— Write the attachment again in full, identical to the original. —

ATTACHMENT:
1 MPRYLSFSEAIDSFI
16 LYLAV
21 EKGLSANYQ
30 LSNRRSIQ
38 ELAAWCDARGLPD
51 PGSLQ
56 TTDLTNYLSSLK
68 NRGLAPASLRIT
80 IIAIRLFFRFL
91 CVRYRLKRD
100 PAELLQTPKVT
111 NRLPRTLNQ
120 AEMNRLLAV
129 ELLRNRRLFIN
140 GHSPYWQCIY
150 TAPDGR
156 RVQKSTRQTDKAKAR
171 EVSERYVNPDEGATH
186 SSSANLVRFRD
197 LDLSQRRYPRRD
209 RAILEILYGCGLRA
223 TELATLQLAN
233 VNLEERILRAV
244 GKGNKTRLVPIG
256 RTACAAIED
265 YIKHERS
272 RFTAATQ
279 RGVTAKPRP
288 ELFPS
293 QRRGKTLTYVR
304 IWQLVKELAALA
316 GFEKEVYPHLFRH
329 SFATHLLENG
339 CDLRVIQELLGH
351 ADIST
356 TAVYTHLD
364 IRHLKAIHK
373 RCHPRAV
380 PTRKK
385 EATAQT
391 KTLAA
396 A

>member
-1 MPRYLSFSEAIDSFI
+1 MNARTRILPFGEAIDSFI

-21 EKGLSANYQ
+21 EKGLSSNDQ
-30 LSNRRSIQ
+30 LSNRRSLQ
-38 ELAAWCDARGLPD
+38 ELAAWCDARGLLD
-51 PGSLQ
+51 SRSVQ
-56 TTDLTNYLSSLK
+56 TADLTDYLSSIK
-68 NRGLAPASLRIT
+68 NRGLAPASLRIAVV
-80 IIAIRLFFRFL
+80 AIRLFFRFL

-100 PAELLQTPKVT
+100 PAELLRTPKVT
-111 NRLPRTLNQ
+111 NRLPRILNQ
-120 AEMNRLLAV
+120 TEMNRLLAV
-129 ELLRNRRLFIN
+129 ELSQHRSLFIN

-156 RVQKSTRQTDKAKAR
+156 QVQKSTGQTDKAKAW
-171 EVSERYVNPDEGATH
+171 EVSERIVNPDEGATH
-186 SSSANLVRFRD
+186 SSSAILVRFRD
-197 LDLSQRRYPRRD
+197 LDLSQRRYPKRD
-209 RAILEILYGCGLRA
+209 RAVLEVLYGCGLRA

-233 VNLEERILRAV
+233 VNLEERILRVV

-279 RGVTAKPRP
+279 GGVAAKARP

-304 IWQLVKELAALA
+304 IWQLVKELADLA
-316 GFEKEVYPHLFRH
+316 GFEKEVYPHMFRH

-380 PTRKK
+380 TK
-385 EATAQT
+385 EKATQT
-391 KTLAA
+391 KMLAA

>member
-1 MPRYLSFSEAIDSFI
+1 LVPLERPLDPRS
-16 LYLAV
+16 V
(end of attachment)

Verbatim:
1 MPRYLSFSEAIDSFI
16 LYLAV
21 EKGLSANYQ
30 LSNRRSIQ
38 ELAAWCDARGLPD
51 PGSLQ
56 TTDLTNYLSSLK
68 NRGLAPASLRIT
80 IIAIRLFFRFL
91 CVRYRLKRD
100 PAELLQTPKVT
111 NRLPRTLNQ
120 AEMNRLLAV
129 ELLRNRRLFIN
140 GHSPYWQCIY
150 TAPDGR
156 RVQKSTRQTDKAKAR
171 EVSERYVNPDEGATH
186 SSSANLVRFRD
197 LDLSQRRYPRRD
209 RAILEILYGCGLRA
223 TELATLQLAN
233 VNLEERILRAV
244 GKGNKTRLVPIG
256 RTACAAIED
265 YIKHERS
272 RFTAATQ
279 RGVTAKPRP
288 ELFPS
293 QRRGKTLTYVR
304 IWQLVKELAALA
316 GFEKEVYPHLFRH
329 SFATHLLENG
339 CDLRVIQELLGH
351 ADIST
356 TAVYTHLD
364 IRHLKAIHK
373 RCHPRAV
380 PTRKK
385 EATAQT
391 KTLAA
396 A

>member
-1 MPRYLSFSEAIDSFI
+1 MNARTRILPFGEAIDSFI

-21 EKGLSANYQ
+21 EKGLSSNDQ
-30 LSNRRSIQ
+30 LSNRRSLQ
-38 ELAAWCDARGLPD
+38 ELAAWCDARGLLD
-51 PGSLQ
+51 SRSVQ
-56 TTDLTNYLSSLK
+56 TADLTDYLSSIK
-68 NRGLAPASLRIT
+68 NRGLAPASLRIAVV
-80 IIAIRLFFRFL
+80 AIRLFFRFL

-100 PAELLQTPKVT
+100 PAELLRTPKVT
-111 NRLPRTLNQ
+111 NRLPRILNQ
-120 AEMNRLLAV
+120 TEMNRLLAV
-129 ELLRNRRLFIN
+129 ELSQHRSLFIN

-156 RVQKSTRQTDKAKAR
+156 QVQKSTGQTDKAKAW
-171 EVSERYVNPDEGATH
+171 EVSERIVNPDEGATH
-186 SSSANLVRFRD
+186 SSSAILVRFRD
-197 LDLSQRRYPRRD
+197 LDLSQRRYPKRD
-209 RAILEILYGCGLRA
+209 RAVLEVLYGCGLRA

-233 VNLEERILRAV
+233 VNLEERILRVV

-279 RGVTAKPRP
+279 GGVAAKARP

-304 IWQLVKELAALA
+304 IWQLVKELADLA
-316 GFEKEVYPHLFRH
+316 GFEKEVYPHMFRH

-380 PTRKK
+380 TK
-385 EATAQT
+385 EKATQT
-391 KTLAA
+391 KMLAA

>member
-1 MPRYLSFSEAIDSFI
+1 LVPLERPLDPRS
-16 LYLAV
+16 V